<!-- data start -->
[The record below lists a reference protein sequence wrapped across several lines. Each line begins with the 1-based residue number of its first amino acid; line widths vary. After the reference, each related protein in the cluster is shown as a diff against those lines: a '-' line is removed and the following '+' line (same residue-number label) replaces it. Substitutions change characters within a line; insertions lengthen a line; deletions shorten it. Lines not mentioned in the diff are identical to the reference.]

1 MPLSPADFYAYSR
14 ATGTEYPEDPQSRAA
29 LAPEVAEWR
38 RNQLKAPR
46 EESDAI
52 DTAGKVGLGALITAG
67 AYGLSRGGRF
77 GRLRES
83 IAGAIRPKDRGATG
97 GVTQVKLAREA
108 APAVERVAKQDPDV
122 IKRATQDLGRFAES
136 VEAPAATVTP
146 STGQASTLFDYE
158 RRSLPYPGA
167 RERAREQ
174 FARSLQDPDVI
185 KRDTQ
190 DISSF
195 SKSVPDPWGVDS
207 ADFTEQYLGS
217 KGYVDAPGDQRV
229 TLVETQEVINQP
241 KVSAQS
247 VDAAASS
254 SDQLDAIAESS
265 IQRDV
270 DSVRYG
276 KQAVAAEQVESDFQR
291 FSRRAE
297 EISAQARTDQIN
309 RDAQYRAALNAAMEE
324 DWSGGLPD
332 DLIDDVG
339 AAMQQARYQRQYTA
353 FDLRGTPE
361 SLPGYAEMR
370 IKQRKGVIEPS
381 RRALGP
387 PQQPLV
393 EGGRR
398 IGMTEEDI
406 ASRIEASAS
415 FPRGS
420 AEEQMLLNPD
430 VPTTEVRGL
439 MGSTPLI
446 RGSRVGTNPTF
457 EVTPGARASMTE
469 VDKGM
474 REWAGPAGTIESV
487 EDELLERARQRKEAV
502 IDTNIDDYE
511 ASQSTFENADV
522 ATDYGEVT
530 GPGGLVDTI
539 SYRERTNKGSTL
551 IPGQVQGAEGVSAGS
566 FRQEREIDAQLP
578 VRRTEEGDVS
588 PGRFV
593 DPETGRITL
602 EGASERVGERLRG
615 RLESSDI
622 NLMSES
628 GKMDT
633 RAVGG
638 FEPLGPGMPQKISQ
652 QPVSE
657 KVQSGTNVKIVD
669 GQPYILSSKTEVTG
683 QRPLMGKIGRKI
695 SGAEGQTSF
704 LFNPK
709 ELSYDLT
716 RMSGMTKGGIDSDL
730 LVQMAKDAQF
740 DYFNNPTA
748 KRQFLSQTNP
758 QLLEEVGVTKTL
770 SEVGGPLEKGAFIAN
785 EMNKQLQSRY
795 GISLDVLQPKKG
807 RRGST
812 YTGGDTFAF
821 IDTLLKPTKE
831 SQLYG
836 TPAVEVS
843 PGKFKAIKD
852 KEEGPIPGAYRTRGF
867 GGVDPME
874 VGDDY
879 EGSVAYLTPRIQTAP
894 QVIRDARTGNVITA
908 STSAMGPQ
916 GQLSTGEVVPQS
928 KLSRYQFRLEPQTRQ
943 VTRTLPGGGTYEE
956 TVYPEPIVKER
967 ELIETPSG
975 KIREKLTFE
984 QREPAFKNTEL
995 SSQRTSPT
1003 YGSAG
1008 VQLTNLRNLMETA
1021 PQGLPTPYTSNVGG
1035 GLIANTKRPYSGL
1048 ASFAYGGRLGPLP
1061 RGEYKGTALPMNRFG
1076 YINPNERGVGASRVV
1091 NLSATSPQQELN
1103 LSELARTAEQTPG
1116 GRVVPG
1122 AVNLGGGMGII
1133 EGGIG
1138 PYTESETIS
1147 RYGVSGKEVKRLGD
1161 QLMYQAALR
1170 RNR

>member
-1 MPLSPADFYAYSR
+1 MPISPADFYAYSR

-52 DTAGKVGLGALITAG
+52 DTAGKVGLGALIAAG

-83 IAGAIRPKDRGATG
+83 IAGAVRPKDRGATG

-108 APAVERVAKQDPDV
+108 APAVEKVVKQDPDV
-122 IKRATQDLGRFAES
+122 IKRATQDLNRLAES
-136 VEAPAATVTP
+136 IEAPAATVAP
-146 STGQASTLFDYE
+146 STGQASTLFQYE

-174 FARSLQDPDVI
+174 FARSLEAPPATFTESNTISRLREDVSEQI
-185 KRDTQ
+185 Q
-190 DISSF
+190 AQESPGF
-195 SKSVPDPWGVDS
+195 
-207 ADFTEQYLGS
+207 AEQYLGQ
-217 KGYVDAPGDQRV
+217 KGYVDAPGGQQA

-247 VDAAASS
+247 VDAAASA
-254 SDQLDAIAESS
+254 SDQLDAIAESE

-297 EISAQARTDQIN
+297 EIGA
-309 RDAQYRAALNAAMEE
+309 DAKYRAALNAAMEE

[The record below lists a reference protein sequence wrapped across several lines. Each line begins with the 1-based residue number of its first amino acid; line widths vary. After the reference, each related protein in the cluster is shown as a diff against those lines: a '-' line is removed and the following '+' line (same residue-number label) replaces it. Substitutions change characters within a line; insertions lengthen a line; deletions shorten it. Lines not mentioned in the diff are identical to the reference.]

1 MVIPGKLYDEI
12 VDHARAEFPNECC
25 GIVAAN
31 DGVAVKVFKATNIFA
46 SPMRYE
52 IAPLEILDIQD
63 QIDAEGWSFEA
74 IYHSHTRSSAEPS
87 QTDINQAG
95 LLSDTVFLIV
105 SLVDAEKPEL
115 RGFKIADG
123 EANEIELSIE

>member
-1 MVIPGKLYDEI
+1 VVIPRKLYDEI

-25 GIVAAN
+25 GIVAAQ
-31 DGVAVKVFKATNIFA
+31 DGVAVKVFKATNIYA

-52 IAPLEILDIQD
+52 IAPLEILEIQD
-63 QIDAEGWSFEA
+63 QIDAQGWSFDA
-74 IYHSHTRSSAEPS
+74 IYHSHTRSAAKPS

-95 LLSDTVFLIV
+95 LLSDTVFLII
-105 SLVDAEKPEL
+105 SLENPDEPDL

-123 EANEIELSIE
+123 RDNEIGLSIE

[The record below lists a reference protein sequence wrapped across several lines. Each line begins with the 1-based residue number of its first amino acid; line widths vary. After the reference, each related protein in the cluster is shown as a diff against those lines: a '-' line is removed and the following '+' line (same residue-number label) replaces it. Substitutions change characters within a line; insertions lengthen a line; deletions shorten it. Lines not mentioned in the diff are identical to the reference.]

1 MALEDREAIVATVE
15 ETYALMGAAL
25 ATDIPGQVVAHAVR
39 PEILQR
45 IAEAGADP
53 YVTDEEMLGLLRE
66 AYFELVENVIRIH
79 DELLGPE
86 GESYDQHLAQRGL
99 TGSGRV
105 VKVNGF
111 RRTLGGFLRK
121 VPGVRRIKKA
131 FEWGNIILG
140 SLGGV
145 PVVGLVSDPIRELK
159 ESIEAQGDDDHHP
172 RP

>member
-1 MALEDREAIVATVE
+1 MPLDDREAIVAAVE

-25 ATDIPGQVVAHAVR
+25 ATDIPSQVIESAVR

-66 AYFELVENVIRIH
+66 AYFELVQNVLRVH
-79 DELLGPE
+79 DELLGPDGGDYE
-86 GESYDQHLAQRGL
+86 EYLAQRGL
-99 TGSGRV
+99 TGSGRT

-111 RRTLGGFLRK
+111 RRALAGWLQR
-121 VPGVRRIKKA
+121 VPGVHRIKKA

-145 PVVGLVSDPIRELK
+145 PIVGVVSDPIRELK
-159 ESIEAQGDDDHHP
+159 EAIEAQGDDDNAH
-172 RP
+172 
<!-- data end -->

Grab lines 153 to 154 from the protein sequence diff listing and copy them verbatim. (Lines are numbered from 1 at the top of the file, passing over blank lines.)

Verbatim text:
+297 EIGA
-309 RDAQYRAALNAAMEE